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See also: slóg, sløg, and слог

Contents

EnglishEdit

EtymologyEdit

Probably a variation of slug or slough.

PronunciationEdit

  • (file)
  • Rhymes: -ɒɡ

NounEdit

slog (plural slogs)

  1. (chiefly Britain and Canada) A long, tedious walk, or session of work.
    • 2019 November 14, Phil McNulty, “England 0-0 Brazil”, in BBC News[1]:
      England's experimental line-up will have realised early on that this would be a long, hard slog against the multi-talented Brazilians with great strength in their starting line-up and on the bench.
  2. (cricket) An aggressive shot played with little skill.

VerbEdit

slog (third-person singular simple present slogs, present participle slogging, simple past and past participle slogged)

  1. To walk slowly, encountering resistance.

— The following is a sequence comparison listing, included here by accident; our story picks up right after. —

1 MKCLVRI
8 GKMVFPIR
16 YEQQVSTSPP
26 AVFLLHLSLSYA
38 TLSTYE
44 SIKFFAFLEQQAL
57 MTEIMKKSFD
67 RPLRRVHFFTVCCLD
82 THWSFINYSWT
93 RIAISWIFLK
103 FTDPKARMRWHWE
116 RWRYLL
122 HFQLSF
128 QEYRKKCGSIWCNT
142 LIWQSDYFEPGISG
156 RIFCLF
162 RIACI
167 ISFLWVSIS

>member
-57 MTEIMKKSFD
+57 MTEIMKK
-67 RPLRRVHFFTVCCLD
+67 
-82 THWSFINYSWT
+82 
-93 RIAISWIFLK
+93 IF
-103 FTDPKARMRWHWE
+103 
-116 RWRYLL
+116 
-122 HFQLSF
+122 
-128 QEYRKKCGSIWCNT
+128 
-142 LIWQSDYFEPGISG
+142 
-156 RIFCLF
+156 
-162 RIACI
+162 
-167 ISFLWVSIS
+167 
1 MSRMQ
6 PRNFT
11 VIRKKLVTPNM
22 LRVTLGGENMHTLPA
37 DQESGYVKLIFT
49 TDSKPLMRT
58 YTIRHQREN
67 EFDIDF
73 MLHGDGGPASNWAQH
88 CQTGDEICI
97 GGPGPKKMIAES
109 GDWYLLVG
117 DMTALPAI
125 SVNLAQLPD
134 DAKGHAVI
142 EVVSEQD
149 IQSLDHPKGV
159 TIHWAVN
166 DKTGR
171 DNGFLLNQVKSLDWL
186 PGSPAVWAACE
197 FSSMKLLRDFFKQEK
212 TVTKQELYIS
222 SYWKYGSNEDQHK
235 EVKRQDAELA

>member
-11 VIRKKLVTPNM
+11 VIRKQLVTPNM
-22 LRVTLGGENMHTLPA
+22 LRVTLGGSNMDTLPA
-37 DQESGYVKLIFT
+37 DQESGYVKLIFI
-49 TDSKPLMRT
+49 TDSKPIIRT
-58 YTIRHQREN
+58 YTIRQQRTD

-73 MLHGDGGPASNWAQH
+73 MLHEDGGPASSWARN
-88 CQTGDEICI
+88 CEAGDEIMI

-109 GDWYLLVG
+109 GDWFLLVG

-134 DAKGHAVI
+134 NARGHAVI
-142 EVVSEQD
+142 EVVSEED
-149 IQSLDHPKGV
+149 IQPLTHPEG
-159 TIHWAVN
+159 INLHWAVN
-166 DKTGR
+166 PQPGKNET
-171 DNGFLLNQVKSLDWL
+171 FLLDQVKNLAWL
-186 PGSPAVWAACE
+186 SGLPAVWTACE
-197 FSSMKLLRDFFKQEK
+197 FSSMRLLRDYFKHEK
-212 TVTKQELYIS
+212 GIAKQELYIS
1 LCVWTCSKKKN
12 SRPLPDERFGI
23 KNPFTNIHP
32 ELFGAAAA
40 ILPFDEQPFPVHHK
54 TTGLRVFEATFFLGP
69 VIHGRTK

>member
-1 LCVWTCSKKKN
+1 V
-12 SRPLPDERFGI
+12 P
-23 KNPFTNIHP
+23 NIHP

• 2014, Paul Salopek, Blessed. Cursed. Claimed., National Geographic (December 2014)[2]
      A miraculous desert rain. We slog, dripping, into As Safi, Jordan. We drive the sodden mules through wet streets. To the town’s only landmark. To the “Museum at the Lowest Place on Earth.”
  2. (by extension) To work slowly and deliberately at a tedious task.
  3. To strike something with a heavy blow, especially a ball with a bat.

SynonymsEdit

TranslationsEdit

AnagramsEdit


DanishEdit

VerbEdit

slog

  1. past tense of slå

Serbo-CroatianEdit

EtymologyEdit

  This entry lacks etymological information. If you are familiar with the origin of this term, please add it to the page per etymology instructions, or discuss it at the Etymology scriptorium.

NounEdit

slȍg m (Cyrillic spelling сло̏г)

  1. syllable
  2. stack, pile

DeclensionEdit


SwedishEdit

VerbEdit

slog

  1. past tense of slå.